Virginia Environmental News Roundup for August 2020

The Climate Action Alliance of the Valley is pleased to provide Harrisonburg’s The Citizen with a monthly survey of energy and environmental news stories about Virginia.

With their permission, we are re-posting these pieces here after they appear in The Citizen.

The link to this piece as first published by The Citizen is HERE.

Statewide Environmental News Roundup for August 2020

Renewables and Energy Efficiency

Now that Virginia’s first offshore wind is in operation, a group in Hampton Roads is working to make that area a hub for the east coast wind industry’s supply chain. The idea is to ”position Hampton Roads as a destination for offshore wind companies to invest … creating new economic prospects for existing businesses, attracting new investments to the region and sparking new permanent job creation.” A longtime wind advocate believes “Workforce investment [is] key to wind power project’s success.” Virginia’s offshore wind projects were highlighted in a recent Siemens Gamesa update, and progress continues on a wind project in Botetourt County.

The Port of Virginia will electrify cargo-handling equipment at its facility in Richmond.

There are multiple efforts to bring large-scale solar to different sites in the state, including Culpepersouthwest VirginiaSurry County, and Orange County.

Presidential candidate Joe Biden’s climate plan calling for 100% clean energy by 2035 prompted The Washington Post to analyze how much work remains to meet that goal – including in Virginia, despite recent clean energy legislation and use of nuclear energy.

Pipelines, Coal Mines, Gas Plants, and Utilities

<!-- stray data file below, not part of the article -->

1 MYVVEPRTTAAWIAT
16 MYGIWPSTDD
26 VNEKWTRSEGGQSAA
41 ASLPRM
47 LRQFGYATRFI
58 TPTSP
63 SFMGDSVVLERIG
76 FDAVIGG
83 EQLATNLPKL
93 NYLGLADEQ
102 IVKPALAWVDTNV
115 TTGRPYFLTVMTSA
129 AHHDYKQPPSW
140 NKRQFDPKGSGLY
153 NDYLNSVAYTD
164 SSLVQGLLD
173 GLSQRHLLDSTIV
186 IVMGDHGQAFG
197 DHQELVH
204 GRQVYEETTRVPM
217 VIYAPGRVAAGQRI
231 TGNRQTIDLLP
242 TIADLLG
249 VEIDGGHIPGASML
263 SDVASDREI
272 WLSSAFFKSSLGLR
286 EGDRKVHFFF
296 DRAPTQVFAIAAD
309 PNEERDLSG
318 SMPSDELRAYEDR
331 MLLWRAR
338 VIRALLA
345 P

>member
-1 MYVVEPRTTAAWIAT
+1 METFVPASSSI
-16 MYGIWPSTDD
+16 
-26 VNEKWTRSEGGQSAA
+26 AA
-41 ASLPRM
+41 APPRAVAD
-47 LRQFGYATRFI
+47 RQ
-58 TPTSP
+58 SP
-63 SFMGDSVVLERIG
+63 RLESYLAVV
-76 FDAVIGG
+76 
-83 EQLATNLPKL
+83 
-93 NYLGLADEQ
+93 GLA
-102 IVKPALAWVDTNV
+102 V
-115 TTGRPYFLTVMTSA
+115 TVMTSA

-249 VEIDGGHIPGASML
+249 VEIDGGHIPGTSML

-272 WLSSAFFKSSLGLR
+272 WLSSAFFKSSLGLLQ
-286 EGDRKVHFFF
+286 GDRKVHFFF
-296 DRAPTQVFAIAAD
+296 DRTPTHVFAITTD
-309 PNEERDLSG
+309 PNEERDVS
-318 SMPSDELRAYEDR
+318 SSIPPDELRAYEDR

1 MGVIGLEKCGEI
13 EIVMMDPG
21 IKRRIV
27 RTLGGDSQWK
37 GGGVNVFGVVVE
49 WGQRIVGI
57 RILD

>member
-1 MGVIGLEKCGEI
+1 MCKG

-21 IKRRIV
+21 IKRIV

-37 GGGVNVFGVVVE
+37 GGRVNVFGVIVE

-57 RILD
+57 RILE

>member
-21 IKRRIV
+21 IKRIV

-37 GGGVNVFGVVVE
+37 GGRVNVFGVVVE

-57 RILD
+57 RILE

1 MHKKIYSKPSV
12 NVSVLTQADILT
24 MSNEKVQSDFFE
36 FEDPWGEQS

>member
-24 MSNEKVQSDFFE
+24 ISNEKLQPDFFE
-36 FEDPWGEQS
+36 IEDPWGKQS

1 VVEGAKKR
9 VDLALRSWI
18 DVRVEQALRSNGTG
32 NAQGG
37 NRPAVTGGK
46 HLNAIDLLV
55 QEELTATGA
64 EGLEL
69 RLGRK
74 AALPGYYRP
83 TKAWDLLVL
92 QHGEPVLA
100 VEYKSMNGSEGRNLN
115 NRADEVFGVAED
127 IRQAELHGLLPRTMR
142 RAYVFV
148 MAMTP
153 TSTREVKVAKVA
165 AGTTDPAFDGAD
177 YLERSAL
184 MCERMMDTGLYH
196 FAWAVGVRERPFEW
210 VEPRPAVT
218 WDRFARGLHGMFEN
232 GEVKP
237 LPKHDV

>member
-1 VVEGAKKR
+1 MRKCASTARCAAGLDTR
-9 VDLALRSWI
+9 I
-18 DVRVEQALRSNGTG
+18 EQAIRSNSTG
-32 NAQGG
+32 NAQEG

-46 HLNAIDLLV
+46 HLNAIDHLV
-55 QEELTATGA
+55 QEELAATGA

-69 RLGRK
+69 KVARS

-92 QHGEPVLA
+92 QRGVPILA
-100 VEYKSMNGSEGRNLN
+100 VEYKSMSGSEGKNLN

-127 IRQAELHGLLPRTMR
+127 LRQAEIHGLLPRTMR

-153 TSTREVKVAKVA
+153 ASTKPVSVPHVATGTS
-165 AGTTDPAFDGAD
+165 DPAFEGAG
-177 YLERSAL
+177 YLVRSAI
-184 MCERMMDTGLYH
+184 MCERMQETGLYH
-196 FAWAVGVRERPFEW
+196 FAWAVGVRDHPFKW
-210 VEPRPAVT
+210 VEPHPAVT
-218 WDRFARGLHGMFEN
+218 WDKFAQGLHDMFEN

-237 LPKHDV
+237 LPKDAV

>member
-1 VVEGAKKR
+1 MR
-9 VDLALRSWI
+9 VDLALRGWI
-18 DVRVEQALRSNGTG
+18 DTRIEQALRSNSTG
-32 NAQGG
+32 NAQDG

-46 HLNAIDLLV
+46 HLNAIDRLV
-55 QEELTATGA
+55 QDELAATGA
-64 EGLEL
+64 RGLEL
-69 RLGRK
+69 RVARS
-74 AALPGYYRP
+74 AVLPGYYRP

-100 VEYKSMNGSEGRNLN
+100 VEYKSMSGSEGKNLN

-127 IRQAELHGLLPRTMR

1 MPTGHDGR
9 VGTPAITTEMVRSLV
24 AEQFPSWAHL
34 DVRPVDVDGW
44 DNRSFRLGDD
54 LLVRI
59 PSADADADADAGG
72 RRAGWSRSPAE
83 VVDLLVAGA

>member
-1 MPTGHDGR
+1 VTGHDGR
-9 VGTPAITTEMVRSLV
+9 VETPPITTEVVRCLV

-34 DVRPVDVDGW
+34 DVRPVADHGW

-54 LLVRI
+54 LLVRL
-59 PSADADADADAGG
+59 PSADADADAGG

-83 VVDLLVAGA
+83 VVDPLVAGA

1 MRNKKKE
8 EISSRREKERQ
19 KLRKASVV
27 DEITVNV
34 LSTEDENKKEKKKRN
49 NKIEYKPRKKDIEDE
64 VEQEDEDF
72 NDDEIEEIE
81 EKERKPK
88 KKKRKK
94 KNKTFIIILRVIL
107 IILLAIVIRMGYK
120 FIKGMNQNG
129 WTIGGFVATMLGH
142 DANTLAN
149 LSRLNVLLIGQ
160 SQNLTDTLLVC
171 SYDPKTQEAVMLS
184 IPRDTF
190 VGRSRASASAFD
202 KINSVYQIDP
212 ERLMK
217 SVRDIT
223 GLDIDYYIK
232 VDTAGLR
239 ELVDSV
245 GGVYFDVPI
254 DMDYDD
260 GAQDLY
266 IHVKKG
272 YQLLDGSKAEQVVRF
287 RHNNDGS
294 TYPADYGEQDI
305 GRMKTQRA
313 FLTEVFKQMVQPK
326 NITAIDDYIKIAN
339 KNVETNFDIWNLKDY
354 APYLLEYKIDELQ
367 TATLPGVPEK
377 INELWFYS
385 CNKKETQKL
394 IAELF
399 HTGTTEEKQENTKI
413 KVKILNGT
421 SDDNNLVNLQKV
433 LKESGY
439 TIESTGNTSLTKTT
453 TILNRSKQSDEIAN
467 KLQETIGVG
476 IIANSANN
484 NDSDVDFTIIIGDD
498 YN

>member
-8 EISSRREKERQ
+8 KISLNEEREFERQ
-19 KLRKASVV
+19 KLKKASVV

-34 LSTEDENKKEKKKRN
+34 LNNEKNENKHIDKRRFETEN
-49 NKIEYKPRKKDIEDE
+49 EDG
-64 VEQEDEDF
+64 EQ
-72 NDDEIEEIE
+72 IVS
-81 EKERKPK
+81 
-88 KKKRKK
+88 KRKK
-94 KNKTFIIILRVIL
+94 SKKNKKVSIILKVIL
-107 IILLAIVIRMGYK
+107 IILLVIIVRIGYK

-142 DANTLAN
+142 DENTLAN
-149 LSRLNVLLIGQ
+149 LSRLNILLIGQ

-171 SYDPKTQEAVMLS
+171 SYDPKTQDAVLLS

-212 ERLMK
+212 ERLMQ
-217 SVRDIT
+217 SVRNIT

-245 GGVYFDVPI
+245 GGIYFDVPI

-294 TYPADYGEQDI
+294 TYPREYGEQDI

There are concerns that the coal industry’s decline will saddle states like Virginia with massive cleanup costs. The state’s longstanding ban on uranium mining was upheld.

The cancellation of the Atlantic Coast Pipeline (ACP) was a thrilling outcome for those who worked for years to oppose it. Here are a slideshow highlighting their efforts and a recording of the online party; you might recognize some of the faces! It includes the popular song by area singer-songwriters Robin and Linda Williams, with a new final verse acknowledging the outcome. The Southern Environmental Law Center, which filed many legal actions opposing the pipeline, issued a thank-you to those who assisted their efforts. There are concerns about Dominion’s land acquisition for the ACP and what will happen to the land and landowners. Two bloggers have decidedly differing opinions. “A $350 million gas project spanning much of eastern Virginia has been put on hold, in part due to environmental justice concerns.” Questions have arisen about the Mountain Valley Pipeline and its planned extension from Virginia into North Carolina. Will it go forward or not? Virginia legislators are interested in reforming the federal pipeline approval process.

There is controversy about a proposed rate increase for Appalachian Power Co (ApCo) customers in Southwest Virginia. There’s interest in ApCo’s allowing solar installation on schools in that area. Dominion asked the SCC for “interim storage targets” as it moves to implement requirements of the VA Clean Economy Act passed earlier this year as well as its latest Integrated Resource Plan.